Hers is a life lived bumping around the margins of fame. Rain Pryor didn't get the Nicole Richie-esque existence filled with endless shopping and carefully cultivated fabulousness enjoyed by other children of the stars. Sure, her dad had fame and money, lots of both. He was, after all, Richard Pryor.
But a lot of the time, she says, the money went to the hookers hanging out at his house -- "Daddy, the whores need to be paid" -- and not to paying child support to his many ex-wives raising kids far from the Hollywood Hills. So hers was a childhood of abundance and of lack, of private jets and welfare checks, of elaborate vacations in Hawaii and a gig selling hot dogs on the beach when she was 13.
Now an actress, comic and singer, Rain Pryor, 37, has spent her life navigating tricky terrain. She is the daughter of an exceedingly complicated African American icon who famously set himself on fire, and an equally complicated blond, blue-eyed Jewish woman who fervently believed she was black. In a new autobiography, Pryor writes of lighting candles for Shabbat with one set of grandparents and also listening attentively to her great-grandmother, a onetime bordello owner, breaking down racial realities as she shuffled a tarot deck: "You black, Rainy. The world's gonna see Rain as a [black person] no matter what her mother is."
Over the years, she managed to shake off the craziness and the pain to integrate her dual identities, finding an outlet and mining a few laughs from it all in her new memoir, "Jokes My Father Never Taught Me: Life, Love, and Loss With Richard Pryor."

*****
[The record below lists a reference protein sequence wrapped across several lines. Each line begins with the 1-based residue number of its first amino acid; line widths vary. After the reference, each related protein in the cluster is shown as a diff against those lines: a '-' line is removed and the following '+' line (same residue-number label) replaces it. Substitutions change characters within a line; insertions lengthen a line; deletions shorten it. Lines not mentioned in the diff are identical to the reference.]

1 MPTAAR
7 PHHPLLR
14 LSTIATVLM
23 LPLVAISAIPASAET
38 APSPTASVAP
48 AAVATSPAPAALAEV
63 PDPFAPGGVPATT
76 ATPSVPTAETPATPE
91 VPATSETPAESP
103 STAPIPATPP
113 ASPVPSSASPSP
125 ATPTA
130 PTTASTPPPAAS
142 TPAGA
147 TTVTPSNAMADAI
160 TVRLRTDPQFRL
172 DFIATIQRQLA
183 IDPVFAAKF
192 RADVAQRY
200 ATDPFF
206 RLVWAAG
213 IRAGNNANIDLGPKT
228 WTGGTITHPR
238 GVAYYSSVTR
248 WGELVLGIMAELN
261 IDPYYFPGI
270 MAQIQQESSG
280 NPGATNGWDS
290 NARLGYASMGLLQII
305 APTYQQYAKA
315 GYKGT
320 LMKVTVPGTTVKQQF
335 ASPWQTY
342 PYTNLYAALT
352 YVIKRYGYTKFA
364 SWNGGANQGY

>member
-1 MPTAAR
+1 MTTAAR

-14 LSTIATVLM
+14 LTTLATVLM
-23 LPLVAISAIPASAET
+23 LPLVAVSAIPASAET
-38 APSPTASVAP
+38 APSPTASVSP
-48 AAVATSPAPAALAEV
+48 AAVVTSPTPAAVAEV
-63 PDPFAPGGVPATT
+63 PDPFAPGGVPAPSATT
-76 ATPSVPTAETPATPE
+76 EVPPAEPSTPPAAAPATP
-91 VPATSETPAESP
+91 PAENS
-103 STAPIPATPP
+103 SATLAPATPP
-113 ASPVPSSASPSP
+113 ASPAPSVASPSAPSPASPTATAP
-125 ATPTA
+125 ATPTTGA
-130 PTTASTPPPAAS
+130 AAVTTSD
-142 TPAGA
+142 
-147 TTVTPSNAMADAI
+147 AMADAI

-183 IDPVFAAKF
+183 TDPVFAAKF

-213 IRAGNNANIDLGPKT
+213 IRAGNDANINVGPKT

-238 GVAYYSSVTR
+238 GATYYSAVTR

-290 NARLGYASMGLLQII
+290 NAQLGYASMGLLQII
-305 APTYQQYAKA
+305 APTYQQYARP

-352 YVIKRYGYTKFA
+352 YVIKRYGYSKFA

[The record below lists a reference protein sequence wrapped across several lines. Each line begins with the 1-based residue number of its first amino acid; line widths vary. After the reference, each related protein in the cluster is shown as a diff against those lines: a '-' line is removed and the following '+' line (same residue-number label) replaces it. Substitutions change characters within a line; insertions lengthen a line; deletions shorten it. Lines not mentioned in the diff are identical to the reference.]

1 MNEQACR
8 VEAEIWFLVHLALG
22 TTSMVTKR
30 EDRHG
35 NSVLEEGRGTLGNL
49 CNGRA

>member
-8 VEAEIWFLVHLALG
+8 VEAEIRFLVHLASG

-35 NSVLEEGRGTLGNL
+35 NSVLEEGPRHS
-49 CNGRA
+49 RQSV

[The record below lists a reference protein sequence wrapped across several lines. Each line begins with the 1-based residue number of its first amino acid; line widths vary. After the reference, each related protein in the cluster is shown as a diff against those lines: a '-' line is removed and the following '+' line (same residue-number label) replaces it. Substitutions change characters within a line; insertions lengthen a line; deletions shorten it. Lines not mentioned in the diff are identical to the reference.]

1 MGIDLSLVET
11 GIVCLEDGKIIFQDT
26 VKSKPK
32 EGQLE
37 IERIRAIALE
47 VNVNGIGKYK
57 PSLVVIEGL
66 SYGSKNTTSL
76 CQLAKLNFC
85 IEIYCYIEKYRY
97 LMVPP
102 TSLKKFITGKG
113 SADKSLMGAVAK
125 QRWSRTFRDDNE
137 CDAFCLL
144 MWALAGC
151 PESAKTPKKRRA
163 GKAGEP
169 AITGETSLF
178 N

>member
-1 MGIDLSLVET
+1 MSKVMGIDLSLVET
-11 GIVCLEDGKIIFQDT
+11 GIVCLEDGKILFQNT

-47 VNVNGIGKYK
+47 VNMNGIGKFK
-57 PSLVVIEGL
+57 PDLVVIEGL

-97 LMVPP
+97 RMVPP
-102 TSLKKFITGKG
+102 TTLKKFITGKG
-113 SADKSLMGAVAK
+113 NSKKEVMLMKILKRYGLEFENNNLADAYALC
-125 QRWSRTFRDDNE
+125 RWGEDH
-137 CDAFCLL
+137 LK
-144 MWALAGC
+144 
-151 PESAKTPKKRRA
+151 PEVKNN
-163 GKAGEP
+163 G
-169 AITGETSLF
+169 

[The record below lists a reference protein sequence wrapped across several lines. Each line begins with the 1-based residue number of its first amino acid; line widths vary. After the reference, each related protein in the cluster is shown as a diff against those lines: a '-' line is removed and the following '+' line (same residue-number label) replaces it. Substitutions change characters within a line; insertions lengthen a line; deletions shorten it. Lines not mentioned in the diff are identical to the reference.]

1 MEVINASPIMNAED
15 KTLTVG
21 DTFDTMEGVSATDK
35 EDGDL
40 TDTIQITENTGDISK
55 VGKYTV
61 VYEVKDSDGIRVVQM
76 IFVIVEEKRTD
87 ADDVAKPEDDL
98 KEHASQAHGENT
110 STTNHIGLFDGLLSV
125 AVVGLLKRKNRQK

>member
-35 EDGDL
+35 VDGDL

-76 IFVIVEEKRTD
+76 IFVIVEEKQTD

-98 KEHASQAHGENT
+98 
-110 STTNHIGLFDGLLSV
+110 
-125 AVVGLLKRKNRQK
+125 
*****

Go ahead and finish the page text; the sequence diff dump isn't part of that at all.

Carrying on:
"You're either going to go down the path of self-destructiveness," Rain Pryor says, chic in black high-heeled boots and a cape, her riotous ringlets flat-ironed into submission, "or you're not.... Success is the best revenge; it's the ultimate ha-ha. Statistically, I should be strung out ... but you won't see me in a hospital any time soon."
You will see her strolling through the streets of Baltimore. She moved to Charm City two months ago, ostensibly to be closer to friends but also to flee Los Angeles, the city of her birth. Too much history, she says.
She'd never left home, save for a brief stint in New York when she was a baby, when her mom pursued a dancing career and her neighbor Miles Davis sometimes baby-sat, playing his horn until Rain drifted off to sleep. In L.A. she also left behind a home and a husband, separating after four years of marriage.
In Baltimore, folks recognize her -- she's a dead ringer for her dad -- but somehow it never feels intrusive, Pryor says. For now, Baltimore feels right.
It has been an intense year: Her father died of complications from multiple sclerosis on Dec. 10, 2005, just as she was beginning to write her memoir (co-authored with Cathy Crimmins). Tensions ran high with Jennifer Lee, her father's fourth and seventh, and final, wife. In May, Rain Pryor's half-sister Elizabeth Stordeur Pryor sued Lee in Los Angeles County Superior Court, charging Lee with elder abuse and fraud. Rain Pryor has not joined the suit but says she supports it. (Lee has denied the allegations.)
Grief sucked her in. "My dad had passed away and I was in such a fog," Pryor says. "The good memories brought pain. I wanted to call and go, 'Oh, remember -- ?' and read him parts of the book. That's what's most difficult." The memoir serves as a billet-doux, or love letter, to her father.
Her mother, Shelley Bonis, was married to him for about two years. The book describes her as a jive-talking dancer with a fondness for wearing Afro wigs -- it was the '60s -- and quoting Malcolm X. (It was her politically conscious mother, Pryor claims, who nudged Richard, then a mild-mannered, Cosby-esque comic, into exploring racially charged topics in his act.)